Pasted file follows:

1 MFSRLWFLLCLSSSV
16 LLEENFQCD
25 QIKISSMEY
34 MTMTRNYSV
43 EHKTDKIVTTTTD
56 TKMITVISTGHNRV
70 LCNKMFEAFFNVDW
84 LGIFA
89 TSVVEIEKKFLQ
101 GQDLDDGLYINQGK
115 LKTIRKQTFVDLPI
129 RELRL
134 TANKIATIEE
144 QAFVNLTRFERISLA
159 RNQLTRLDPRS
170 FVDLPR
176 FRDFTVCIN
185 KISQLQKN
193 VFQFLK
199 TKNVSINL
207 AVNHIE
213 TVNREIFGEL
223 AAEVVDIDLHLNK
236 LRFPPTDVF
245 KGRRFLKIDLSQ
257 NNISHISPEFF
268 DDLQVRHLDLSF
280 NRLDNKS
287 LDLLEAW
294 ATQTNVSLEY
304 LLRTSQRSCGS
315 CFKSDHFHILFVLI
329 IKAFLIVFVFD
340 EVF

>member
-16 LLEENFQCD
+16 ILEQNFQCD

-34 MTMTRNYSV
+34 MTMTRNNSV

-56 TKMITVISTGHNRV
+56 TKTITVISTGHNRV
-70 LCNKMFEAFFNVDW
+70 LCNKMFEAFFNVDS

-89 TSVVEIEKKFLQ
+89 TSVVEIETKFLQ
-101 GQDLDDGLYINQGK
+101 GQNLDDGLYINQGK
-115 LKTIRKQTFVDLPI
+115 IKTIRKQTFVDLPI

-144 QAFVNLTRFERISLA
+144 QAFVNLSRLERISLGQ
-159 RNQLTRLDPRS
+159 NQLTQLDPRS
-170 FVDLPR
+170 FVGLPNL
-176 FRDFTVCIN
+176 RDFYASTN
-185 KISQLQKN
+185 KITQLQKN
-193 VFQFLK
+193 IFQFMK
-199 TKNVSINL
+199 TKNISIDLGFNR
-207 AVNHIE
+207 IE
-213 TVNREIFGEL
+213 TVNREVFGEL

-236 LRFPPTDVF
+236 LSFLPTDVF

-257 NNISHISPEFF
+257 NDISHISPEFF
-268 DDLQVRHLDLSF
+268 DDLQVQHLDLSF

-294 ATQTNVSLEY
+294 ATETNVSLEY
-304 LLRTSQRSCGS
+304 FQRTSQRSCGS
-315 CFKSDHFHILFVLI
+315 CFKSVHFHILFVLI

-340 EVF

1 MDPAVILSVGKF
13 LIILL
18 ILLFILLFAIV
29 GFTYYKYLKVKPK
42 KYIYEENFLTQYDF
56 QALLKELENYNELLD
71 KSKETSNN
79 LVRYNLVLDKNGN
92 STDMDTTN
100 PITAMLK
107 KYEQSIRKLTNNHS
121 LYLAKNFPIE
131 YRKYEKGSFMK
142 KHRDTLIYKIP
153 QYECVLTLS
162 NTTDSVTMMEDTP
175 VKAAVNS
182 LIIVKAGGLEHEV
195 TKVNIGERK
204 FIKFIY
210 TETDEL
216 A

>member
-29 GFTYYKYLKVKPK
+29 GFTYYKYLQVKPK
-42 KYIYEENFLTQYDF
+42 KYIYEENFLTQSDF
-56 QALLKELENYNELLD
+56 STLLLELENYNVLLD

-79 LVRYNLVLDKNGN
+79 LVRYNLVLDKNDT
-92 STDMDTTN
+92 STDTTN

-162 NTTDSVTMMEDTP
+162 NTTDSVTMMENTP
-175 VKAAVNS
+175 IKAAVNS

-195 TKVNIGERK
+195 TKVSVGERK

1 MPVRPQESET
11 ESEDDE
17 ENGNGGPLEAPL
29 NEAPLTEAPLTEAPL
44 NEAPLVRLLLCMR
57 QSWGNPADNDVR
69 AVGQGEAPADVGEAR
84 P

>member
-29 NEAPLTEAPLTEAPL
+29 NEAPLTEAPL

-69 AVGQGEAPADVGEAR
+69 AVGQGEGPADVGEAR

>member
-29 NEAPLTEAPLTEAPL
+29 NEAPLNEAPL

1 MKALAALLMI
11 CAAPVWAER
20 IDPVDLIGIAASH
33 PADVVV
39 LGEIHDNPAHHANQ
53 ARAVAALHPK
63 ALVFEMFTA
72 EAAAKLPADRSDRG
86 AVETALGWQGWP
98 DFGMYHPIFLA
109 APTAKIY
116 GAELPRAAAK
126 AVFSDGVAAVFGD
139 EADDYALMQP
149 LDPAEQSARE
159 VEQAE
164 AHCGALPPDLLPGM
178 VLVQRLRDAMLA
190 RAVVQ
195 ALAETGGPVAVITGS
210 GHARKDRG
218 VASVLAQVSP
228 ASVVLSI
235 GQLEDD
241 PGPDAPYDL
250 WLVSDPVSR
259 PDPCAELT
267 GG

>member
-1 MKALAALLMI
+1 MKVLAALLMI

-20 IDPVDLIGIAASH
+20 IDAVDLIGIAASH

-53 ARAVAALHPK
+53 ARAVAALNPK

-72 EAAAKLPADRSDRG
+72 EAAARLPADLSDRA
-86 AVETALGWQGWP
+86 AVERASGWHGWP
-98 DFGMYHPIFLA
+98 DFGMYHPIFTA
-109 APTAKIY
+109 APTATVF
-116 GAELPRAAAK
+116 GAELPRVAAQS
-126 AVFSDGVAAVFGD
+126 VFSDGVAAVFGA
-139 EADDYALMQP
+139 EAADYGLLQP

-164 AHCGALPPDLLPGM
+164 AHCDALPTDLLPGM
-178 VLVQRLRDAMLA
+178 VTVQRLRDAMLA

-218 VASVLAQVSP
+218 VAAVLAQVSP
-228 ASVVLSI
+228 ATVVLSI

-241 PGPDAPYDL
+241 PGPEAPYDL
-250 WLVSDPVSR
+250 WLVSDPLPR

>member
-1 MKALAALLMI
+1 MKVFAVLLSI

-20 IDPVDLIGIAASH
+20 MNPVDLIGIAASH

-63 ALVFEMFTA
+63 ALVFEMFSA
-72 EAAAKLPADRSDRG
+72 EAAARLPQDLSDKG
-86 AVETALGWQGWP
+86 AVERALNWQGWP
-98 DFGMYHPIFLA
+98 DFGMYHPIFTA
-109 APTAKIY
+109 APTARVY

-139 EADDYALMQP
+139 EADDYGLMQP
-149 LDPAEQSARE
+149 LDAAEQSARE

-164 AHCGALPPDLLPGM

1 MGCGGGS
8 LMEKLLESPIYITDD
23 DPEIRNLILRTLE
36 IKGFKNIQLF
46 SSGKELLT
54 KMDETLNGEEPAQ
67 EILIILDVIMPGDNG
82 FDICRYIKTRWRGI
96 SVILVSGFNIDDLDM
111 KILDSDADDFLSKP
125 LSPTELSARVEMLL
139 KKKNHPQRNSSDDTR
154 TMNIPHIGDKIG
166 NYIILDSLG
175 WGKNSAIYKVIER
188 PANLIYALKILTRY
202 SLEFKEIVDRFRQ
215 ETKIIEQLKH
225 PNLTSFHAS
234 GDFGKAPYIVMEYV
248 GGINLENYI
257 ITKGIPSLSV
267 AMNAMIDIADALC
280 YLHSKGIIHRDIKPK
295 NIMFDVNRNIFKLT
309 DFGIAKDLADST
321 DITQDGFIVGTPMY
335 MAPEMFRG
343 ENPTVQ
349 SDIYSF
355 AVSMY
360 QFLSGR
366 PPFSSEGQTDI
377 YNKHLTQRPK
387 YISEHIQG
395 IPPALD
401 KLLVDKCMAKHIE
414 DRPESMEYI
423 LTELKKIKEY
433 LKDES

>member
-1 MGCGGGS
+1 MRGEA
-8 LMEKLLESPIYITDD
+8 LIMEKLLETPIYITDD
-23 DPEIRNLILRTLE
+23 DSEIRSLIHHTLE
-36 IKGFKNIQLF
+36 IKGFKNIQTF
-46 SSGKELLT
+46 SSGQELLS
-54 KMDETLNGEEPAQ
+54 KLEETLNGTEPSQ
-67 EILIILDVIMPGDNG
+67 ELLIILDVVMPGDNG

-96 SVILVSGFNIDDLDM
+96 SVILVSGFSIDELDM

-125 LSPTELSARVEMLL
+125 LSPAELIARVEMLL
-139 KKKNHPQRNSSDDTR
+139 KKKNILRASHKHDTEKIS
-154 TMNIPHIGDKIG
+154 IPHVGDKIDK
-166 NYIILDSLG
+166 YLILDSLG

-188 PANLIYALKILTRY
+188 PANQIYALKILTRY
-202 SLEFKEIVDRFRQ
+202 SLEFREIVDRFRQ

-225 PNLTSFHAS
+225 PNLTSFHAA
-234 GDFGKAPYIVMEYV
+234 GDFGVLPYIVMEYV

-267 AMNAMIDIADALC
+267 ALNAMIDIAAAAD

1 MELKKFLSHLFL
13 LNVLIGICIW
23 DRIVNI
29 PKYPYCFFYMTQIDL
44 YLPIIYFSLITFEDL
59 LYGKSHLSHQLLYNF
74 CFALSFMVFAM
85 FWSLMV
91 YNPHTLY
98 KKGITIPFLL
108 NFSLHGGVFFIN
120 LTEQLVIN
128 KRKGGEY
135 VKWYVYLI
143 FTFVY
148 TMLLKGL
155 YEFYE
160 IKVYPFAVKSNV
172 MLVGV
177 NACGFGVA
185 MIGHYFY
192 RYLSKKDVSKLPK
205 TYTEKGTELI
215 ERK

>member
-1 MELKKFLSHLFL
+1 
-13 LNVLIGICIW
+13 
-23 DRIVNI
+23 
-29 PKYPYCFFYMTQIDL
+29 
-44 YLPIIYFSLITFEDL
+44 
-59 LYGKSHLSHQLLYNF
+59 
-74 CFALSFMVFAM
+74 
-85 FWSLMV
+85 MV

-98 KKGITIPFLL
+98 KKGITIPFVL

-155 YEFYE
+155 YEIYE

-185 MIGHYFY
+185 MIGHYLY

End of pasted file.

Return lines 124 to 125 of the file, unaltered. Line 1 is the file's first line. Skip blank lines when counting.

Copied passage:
44 NEAPLVRLLLCMR
57 QSWGNPADNDVR